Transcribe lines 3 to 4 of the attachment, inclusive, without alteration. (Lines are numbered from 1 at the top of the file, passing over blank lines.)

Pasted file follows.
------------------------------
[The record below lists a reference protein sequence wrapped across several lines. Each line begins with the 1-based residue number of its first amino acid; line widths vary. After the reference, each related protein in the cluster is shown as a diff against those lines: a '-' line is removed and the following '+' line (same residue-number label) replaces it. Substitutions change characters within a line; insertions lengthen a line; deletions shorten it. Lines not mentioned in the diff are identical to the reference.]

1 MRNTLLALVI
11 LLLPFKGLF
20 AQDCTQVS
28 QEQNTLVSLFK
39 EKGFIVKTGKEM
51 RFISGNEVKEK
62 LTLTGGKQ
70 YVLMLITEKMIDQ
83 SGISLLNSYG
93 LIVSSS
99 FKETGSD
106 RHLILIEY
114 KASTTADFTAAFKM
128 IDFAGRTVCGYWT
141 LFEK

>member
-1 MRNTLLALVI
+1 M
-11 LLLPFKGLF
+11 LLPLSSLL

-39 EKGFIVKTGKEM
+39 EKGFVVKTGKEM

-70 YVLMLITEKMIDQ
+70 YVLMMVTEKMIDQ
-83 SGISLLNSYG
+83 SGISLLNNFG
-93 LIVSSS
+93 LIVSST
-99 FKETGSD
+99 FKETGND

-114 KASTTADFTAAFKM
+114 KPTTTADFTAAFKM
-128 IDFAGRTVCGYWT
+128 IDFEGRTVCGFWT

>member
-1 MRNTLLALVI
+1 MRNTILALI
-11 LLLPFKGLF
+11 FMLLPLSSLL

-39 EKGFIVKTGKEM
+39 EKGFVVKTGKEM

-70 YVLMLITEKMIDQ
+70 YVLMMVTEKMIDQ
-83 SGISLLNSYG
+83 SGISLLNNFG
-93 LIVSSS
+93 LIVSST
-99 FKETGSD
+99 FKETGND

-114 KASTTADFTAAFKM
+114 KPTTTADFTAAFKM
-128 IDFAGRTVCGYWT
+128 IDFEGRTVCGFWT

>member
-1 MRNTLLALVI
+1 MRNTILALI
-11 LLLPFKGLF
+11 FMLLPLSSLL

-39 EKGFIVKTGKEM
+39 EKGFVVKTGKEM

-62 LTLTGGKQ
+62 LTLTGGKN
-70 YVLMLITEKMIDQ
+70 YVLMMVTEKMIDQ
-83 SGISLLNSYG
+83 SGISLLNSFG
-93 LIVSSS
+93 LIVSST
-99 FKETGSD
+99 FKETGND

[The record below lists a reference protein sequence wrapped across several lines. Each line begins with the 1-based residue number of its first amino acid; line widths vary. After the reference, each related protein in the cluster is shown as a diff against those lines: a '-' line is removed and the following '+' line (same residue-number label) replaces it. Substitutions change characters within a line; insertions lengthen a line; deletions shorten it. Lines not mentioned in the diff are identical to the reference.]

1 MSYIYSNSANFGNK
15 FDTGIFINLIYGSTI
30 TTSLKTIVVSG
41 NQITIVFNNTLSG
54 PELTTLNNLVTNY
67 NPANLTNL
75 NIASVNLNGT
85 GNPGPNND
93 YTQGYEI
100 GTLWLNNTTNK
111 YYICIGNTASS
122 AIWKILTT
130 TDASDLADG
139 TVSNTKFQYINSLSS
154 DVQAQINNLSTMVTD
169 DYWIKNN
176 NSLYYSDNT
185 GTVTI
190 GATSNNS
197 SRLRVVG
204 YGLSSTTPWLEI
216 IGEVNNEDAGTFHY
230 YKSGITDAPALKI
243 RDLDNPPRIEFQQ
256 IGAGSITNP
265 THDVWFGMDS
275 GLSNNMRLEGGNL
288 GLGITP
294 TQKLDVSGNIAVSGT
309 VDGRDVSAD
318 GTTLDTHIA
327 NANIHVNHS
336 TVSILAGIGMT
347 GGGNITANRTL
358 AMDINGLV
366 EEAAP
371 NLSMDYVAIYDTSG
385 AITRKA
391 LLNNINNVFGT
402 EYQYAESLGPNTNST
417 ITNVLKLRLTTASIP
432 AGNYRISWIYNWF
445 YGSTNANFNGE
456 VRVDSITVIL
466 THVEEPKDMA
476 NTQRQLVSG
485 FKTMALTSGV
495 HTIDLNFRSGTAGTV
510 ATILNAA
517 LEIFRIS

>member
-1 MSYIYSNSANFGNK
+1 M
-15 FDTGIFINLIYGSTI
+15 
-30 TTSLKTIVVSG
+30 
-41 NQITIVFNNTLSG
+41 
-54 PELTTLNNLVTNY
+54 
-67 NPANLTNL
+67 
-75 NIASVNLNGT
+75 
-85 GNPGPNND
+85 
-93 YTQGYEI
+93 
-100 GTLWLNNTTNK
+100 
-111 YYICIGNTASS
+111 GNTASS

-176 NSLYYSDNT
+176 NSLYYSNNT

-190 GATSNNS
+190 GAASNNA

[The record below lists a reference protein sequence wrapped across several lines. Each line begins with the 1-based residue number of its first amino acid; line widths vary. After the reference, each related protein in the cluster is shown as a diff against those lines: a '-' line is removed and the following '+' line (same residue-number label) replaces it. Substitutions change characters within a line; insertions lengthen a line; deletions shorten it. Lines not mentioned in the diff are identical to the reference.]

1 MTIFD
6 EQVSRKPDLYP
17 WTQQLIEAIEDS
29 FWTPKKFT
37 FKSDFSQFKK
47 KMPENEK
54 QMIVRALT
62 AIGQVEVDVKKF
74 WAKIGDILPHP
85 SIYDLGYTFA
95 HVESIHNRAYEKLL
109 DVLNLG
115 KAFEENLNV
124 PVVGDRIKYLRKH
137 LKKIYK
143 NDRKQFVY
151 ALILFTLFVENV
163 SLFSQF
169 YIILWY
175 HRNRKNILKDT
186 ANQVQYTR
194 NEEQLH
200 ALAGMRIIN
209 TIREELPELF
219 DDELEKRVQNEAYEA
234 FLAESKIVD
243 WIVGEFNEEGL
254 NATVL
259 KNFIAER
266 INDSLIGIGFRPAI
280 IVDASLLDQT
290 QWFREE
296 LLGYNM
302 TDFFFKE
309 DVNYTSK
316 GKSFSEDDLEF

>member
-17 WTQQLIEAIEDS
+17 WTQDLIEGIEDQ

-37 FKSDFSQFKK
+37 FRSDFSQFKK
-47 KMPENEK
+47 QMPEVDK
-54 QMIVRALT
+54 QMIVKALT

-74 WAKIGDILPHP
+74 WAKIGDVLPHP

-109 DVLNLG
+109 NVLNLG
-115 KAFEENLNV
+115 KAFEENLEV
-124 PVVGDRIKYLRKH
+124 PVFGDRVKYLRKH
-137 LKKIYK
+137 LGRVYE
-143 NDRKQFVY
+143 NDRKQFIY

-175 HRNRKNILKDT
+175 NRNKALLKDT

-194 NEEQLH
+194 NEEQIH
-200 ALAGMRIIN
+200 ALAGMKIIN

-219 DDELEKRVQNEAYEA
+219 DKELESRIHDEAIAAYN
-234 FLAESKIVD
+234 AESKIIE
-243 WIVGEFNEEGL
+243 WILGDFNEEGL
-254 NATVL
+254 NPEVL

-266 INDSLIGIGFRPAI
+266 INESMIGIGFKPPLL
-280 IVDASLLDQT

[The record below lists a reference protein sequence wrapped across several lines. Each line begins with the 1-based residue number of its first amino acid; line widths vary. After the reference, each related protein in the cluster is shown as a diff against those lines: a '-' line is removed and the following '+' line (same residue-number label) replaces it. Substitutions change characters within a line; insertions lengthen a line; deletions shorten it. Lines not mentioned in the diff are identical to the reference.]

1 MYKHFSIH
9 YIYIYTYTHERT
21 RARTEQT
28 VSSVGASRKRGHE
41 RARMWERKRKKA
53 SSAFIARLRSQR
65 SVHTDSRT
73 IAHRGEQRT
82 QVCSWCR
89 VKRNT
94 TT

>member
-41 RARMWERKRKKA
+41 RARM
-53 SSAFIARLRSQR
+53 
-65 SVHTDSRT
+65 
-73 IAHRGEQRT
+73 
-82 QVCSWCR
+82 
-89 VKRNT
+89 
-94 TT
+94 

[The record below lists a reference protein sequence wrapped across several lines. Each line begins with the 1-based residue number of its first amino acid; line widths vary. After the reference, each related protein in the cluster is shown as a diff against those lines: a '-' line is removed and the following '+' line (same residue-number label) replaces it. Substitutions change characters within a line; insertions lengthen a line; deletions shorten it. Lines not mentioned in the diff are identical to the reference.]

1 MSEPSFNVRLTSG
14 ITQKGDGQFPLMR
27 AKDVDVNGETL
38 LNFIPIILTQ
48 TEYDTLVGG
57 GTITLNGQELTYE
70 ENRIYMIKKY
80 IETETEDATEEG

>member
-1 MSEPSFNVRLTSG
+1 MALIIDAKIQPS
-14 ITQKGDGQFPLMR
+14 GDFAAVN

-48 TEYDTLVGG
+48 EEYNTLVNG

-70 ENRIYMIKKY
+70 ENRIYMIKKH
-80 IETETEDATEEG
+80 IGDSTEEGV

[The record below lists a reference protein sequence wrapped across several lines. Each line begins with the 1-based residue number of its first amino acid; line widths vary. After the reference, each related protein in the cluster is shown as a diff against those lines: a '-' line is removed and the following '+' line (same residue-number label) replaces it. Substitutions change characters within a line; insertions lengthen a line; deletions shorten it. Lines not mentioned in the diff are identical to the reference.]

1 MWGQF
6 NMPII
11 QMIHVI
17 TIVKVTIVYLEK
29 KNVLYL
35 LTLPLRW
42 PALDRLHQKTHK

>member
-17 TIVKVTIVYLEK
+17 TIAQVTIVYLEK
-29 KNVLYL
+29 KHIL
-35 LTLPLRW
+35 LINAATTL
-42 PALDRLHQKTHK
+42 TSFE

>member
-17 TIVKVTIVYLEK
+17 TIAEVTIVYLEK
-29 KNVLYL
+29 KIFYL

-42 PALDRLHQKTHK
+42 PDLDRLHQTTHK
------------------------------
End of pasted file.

11 LLLPFKGLF
20 AQDCTQVS